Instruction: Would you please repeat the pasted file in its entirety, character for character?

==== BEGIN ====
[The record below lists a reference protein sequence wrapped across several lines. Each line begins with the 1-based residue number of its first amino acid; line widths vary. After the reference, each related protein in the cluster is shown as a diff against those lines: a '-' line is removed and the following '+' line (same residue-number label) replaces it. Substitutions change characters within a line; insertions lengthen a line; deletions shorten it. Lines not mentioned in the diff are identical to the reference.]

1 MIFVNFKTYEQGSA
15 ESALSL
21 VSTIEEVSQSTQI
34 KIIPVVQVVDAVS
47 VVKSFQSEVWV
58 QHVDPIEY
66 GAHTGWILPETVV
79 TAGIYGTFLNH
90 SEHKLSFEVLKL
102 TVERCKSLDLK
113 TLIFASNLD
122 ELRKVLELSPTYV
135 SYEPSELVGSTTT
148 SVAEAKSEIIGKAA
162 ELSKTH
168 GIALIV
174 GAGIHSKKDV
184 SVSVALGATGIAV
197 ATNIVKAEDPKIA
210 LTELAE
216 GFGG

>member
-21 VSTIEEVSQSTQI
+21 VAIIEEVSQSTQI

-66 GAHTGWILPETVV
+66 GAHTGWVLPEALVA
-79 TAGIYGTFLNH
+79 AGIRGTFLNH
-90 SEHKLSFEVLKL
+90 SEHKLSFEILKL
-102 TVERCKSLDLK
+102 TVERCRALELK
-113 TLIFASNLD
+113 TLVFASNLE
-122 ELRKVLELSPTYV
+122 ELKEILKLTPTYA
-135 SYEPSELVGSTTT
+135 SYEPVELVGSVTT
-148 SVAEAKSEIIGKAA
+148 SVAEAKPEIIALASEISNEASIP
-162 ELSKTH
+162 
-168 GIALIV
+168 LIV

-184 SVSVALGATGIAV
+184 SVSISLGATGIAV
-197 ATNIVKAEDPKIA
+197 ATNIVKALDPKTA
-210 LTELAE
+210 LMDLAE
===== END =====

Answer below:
[The record below lists a reference protein sequence wrapped across several lines. Each line begins with the 1-based residue number of its first amino acid; line widths vary. After the reference, each related protein in the cluster is shown as a diff against those lines: a '-' line is removed and the following '+' line (same residue-number label) replaces it. Substitutions change characters within a line; insertions lengthen a line; deletions shorten it. Lines not mentioned in the diff are identical to the reference.]

1 MIFVNFKTYEQGSA
15 ESALSL
21 VSTIEEVSQSTQI
34 KIIPVVQVVDAVS
47 VVKSFQSEVWV
58 QHVDPIEY
66 GAHTGWILPETVV
79 TAGIYGTFLNH
90 SEHKLSFEVLKL
102 TVERCKSLDLK
113 TLIFASNLD
122 ELRKVLELSPTYV
135 SYEPSELVGSTTT
148 SVAEAKSEIIGKAA
162 ELSKTH
168 GIALIV
174 GAGIHSKKDV
184 SVSVALGATGIAV
197 ATNIVKAEDPKIA
210 LTELAE
216 GFGG

>member
-21 VSTIEEVSQSTQI
+21 VAIIEEVSQSTQI

-66 GAHTGWILPETVV
+66 GAHTGWVLPEALVA
-79 TAGIYGTFLNH
+79 AGIRGTFLNH
-90 SEHKLSFEVLKL
+90 SEHKLSFEILKL
-102 TVERCKSLDLK
+102 TVERCRALELK
-113 TLIFASNLD
+113 TLVFASNLE
-122 ELRKVLELSPTYV
+122 ELKEILKLTPTYA
-135 SYEPSELVGSTTT
+135 SYEPVELVGSVTT
-148 SVAEAKSEIIGKAA
+148 SVAEAKPEIIALASEISNEASIP
-162 ELSKTH
+162 
-168 GIALIV
+168 LIV

-184 SVSVALGATGIAV
+184 SVSISLGATGIAV
-197 ATNIVKAEDPKIA
+197 ATNIVKALDPKTA
-210 LTELAE
+210 LMDLAE